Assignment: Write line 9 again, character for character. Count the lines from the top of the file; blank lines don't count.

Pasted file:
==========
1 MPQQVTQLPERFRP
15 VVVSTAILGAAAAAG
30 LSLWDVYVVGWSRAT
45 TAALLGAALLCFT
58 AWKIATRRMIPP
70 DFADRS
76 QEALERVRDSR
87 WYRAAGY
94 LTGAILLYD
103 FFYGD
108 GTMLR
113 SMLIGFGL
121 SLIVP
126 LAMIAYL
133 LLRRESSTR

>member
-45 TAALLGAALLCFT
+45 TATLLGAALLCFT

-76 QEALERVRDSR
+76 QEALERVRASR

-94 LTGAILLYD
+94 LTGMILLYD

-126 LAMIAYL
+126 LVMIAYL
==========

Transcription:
94 LTGAILLYD